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Things To Consider Before You Do Up That New Old Home

Buying a new house that’s an old house to be redesigned is an exciting venture. Choosing to buy a house that needs extensive redecoration and rebuilding is a project that even the most enthusiastic property developer can struggle with. However, it’s a project that can reap epic rewards at the end, and not just financial ones. The sheer satisfaction you feel when you know that you have completed your project from start to finish – and sell it on if that’s the route you want to go down – is one that you never forget.

Taking an old property from crumbling wreck to stunning modern home is not a small job and it is no easy feat. Doing it up is a big challenge and if you change too much of the original features of the home, you could be doing yourself a disservice and taking some of the value away from the house instead of putting into it. Old house restoration takes planning and time, not to mention many health and safety checks by a civil engineer. Visiting now can help you to recognise when there are issues in the foundations of an old home, so that before you start bringing in the contractors, you know exactly what needs to be fixed to keep the house standing. There are some other things that you should consider before you decide to press on with a renovation project, and we have a few of those things for you here:

Keep The Windows

Any professional home renovations company will tell you about the importance of keeping hold of original windows of an old home. Windows were always designed to match the historic interiors of a home, and the character of the house is echoed in those window frames. One of the most important architectural features of a home is in the window shape and style, and getting rid of those windows can drastically change the value of the home as well as the lure. Window companies everywhere will tell you the importance of installing double glazing, but you should know that most homes lose their heat through badly insulated walls and ceilings. Don’t replace something historic in the name of energy saving, when you can do a lot with original windows to make them energy efficient.

The Art Of Molding

You could keep the original moldings of an old house and keep the house looking transformed compared to a modern affair. You can change the entire look of the rooms of the house simply by adding in the right molding that can complement the house itself. An old house may need a lot of repair and restoration, but you don’t have to tear down millwork and molding for it to look better. In fact, leaving the original features up gives the house character and personality that you wouldn’t find in many other places.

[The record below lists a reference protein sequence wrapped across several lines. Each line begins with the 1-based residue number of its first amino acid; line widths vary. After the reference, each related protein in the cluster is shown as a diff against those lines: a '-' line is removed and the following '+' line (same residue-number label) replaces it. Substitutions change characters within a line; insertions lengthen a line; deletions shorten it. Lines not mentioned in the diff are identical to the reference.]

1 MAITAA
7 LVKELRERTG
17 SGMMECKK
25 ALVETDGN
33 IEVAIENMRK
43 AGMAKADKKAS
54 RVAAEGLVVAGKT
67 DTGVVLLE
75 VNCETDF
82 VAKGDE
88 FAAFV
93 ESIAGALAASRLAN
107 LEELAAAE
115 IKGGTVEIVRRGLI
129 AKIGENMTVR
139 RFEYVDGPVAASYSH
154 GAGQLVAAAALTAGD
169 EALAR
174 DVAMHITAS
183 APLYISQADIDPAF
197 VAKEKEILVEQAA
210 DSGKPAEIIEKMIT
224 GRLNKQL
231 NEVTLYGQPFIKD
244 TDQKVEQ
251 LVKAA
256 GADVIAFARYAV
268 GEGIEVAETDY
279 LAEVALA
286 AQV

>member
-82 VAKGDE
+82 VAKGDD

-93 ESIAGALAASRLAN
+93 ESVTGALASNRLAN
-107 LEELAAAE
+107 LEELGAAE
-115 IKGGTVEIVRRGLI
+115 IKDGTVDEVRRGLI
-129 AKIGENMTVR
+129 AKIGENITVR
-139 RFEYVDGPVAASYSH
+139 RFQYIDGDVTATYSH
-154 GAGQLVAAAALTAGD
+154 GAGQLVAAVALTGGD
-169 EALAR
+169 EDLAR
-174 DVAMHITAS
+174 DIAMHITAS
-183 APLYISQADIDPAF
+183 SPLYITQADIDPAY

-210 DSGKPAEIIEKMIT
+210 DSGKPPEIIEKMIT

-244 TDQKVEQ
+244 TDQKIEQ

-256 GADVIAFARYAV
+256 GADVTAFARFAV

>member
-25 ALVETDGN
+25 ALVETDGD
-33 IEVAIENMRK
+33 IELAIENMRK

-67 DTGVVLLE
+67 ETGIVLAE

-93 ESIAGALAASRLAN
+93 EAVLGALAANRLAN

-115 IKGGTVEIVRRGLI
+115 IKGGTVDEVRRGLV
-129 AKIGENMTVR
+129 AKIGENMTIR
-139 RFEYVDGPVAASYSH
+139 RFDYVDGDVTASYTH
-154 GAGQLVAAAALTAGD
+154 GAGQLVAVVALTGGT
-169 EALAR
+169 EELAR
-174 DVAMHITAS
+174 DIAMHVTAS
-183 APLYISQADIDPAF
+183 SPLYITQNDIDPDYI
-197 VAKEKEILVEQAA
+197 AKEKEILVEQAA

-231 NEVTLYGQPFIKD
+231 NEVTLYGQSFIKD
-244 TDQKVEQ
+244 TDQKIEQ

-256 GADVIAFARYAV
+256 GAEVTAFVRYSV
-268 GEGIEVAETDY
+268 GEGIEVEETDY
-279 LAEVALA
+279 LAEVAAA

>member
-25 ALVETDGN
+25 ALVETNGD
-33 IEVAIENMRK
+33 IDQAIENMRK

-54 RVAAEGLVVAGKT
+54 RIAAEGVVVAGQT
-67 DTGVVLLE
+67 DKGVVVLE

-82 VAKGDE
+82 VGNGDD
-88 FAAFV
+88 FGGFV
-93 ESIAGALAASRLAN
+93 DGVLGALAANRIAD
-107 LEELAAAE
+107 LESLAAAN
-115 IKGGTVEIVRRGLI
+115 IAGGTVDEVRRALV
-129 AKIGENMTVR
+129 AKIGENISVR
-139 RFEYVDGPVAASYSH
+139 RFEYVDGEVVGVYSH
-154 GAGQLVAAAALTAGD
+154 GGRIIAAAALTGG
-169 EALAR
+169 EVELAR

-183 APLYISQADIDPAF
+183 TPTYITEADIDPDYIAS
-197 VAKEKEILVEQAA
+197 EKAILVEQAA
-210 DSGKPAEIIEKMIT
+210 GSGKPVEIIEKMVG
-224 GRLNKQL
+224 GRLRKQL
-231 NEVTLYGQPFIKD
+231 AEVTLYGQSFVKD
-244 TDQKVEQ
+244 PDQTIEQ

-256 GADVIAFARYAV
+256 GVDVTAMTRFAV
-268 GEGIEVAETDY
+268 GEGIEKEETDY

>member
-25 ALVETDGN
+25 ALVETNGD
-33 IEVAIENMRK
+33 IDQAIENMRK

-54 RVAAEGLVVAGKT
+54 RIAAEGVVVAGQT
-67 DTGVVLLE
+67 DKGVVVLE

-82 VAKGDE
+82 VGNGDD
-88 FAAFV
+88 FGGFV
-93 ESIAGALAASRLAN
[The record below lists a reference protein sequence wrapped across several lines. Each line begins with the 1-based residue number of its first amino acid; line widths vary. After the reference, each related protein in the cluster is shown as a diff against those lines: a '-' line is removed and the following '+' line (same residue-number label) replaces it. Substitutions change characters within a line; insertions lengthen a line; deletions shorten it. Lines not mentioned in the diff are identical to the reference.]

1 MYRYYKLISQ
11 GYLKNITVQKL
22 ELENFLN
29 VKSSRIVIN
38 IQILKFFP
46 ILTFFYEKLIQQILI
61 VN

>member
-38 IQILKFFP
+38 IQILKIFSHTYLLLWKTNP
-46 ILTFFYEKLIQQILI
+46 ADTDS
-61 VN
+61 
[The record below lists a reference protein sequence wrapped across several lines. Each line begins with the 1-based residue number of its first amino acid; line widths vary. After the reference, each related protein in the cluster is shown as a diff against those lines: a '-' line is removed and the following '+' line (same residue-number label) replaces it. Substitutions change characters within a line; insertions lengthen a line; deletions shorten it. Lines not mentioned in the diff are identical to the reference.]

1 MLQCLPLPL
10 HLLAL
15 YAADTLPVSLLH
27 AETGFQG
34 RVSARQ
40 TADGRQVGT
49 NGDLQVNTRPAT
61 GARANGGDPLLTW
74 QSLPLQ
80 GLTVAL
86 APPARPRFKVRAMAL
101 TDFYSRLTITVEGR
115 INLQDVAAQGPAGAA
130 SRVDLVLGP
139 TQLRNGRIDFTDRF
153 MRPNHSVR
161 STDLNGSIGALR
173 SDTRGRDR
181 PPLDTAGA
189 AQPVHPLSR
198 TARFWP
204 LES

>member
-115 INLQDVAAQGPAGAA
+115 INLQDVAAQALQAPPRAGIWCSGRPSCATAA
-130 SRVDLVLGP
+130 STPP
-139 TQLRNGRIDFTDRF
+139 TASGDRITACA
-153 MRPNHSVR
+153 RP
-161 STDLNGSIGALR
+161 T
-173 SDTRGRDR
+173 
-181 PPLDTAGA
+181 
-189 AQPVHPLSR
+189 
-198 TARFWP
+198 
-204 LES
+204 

Matchin’ The Kitchen

The majority of historical homes find it very difficult to retain their original kitchens during renovations. People are far too quick to rip out old cabinets in favour of chrome and steel replacements, which loses the value and the character that the house had before. The kitchen is usually the first place to be ripped out of a house during renovations, with people preferring to put in new and modernised features. You should ensure that you are replacing your kitchen with something that gives a sense of the home that once stood in its glory before. Connecting with a house means having a kitchen that matches the style of the rest of the home. You create a massive disconnect when you walk into an eighteenth century home with a twenty-first century kitchen.

Keep The Story

An old house has a story within it. The materials used to build it originally, the carefully crafted banisters of the sweeping staircase and the phone nook at the bottom of the stairs all tell a story. That house that you’ve bought ready to restore once had other families living in it, in a time before electricity and plumbing. These characteristics are a reminder that the house has stood through an entirely different time in history. There’s nothing really like stepping into a home with its original elements. Ripping those out is like tearing out the pages of a book. Instead, enhance the features and reshape them so that the house still keeps that original story in with the new look that you have crafted.

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Trying to renovate an old house is like navigating a maze. You want to keep hold of the original features as much as possible while still giving the house something modern to keep it standing. Changing an old house to fit your life now means finding a total balance between the years it has withstood in the past, and the years it is yet to withstand. Focus on upgrading the wiring and the plumbing. Make sure that you have insulated the walls and the roof so that you aren’t losing heat, and make sure that the wooden features aren’t being eaten away by termites.

You have to be able to spot the potential in a fixer-upper. The location of the house itself should give you a good indication of whether you will be able to sell it on for a profit. The location of schools in the area, the distance to the local shops and even the size of the house should tell you what it would be worth to others. Structural changes will always cost money, so before you embark on your project you should be getting as many quotes for work done as possible. The last thing you would want is to find yourself out of pocket during renovations and struggling to save up while you complete the house. Finding the perfect balance between vintage and modern is not going to be easy, so work on what you want from the house before you begin. A project like buying a new old home is one to celebrate, so make it a good one.